The days before Thanksgiving always find me in the same place – a parking lot. I’m not panhandling or trying to find my car. I’m directing traffic.
Years ago I got involved with a local charity, Metropolitan Ministries, that helps homeless families stabilize their lives and achieve self-sustainability. We also provide food for low-income families during the holidays and toys at Christmas.
This season we expect to provide food for 18,000 people and toys for 22,000 children.
That means a lot of cars.
A local developer allows us to put our tent, the size of a football field, on an undeveloped plot of land. The parking area is uneven grass, so when it rains, parts of it turnrn into a muddy mess. Throughout each day, thousands of clients come through our gate, along with hundreds of volunteers and donors.
Needless to say, getting everyone to the right place – without incident – can be a challenge.
The simple act of directing hundreds of vehicles can be difficult enough, and while most get where they need to be with ease, there are always exceptions.
Some people can’t follow directions. Others have dead batteries. A few end up stuck in the mud. When that happens, I gather a few volunteers and we push. At least one day each season, I come home covered in mud.
I’ve been doing this for a number of years, so now I’m one of the lead “parking guys.” For hours on end, I talk to everyone who comes through the gate, deciding where they go.
I’m thankful that I get the opportunity to give back to my community, but it’s more than that. I get the chance to be part of someone’s solution, and I learnrn a lot about people along the way.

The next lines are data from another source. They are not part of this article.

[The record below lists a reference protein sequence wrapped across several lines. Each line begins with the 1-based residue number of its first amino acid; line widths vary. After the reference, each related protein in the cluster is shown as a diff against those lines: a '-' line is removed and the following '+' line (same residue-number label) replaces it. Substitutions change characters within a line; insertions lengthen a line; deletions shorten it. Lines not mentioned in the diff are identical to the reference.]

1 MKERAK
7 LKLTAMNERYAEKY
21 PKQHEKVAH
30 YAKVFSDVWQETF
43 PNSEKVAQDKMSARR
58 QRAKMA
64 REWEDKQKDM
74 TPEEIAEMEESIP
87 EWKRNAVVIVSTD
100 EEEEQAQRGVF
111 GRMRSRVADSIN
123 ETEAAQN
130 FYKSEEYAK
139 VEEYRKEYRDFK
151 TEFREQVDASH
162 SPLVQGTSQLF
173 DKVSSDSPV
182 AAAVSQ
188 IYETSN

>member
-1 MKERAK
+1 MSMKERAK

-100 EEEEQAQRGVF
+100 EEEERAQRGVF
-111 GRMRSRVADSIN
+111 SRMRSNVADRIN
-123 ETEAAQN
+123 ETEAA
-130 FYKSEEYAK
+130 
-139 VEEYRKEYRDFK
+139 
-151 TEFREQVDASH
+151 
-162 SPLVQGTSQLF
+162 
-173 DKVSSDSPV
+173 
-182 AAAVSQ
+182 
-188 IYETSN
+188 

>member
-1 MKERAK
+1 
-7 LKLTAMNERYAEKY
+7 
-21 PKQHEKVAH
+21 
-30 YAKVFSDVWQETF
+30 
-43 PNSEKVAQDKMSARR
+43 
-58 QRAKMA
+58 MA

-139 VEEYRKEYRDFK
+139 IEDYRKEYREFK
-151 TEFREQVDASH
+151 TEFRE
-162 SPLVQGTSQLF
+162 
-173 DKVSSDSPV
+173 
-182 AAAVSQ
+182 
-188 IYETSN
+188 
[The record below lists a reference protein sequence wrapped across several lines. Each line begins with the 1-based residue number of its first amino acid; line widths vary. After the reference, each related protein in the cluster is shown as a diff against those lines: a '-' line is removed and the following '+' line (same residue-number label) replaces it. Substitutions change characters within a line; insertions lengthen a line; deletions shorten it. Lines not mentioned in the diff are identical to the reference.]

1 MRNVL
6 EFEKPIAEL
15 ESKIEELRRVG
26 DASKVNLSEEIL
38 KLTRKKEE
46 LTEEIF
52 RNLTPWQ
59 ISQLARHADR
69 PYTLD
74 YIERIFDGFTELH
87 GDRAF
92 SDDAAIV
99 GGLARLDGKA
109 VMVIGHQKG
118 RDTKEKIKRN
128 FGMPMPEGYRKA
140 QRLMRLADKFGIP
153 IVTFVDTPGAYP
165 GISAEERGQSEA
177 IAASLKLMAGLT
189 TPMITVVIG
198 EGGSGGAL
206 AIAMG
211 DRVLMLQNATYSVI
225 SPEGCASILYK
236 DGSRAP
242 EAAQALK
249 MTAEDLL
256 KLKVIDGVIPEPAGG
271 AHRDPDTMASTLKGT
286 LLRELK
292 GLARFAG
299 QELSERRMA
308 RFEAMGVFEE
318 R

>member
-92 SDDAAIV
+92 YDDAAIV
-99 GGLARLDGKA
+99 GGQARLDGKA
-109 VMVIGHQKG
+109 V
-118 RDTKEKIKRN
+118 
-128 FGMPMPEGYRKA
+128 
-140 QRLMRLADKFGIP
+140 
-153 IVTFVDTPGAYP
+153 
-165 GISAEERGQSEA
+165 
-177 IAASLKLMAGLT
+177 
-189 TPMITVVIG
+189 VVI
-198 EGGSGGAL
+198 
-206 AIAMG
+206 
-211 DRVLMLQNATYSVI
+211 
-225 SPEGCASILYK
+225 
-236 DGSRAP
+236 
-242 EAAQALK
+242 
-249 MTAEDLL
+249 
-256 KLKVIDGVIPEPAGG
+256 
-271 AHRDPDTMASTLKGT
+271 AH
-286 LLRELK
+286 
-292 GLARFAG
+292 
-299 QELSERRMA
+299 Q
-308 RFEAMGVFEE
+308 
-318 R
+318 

People show up in everything from shiny, new SUV’s with 22” rims, to broke-down minivans held together with bungee cords and duct tape. A few walk, even though we are far from most housing and not on a bus route.
I long ago gave up guessing about the people that come through the gate, because this describes our donors and volunteers as well as our clients.
Many times I’ve watched a car barely make it through the gate, greeted a scruffy driver that I thought was another client, only to find out that he wanted to know where he could drop off his donation of canned goods.
For several years, a gentleman from the low-income housing projects nearby would walk over the bridge and work with me in the parking lot all day on the weekends.
These people weren’t living a life of luxury, and yet they felt it necessary to share their modest bounty or limited time with others who, while they are employed, could use a hand. They did not cause any of the problems that our clients encounter. Still, they’re working to be part of the solution.
This Thanksgiving, I am thankful that in a small way I can help provide a solution to some working families in our community that are in need, and I’m thankful that I live in a country where providing a hand up, instead of a hand out, is a time-honored tradition that goes back centuries.
May we all honor that tradition in our own ways, and strengthen our communities by becoming part of a solution.
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